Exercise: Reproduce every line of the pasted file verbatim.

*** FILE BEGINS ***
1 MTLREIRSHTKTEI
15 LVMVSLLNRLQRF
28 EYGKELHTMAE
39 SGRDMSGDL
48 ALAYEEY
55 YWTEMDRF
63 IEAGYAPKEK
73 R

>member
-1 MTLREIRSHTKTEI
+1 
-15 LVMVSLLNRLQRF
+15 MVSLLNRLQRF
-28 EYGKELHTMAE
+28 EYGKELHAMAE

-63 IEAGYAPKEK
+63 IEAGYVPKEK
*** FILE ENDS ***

1 MTLREIRSHTKTEI
15 LVMVSLLNRLQRF
28 EYGKELHTMAE
39 SGRDMSGDL
48 ALAYEEY
55 YWTEMDRF
63 IEAGYAPKEK
73 R

>member
-1 MTLREIRSHTKTEI
+1 
-15 LVMVSLLNRLQRF
+15 MVSLLNRLQRF
-28 EYGKELHTMAE
+28 EYGKELHAMAE

-63 IEAGYAPKEK
+63 IEAGYVPKEK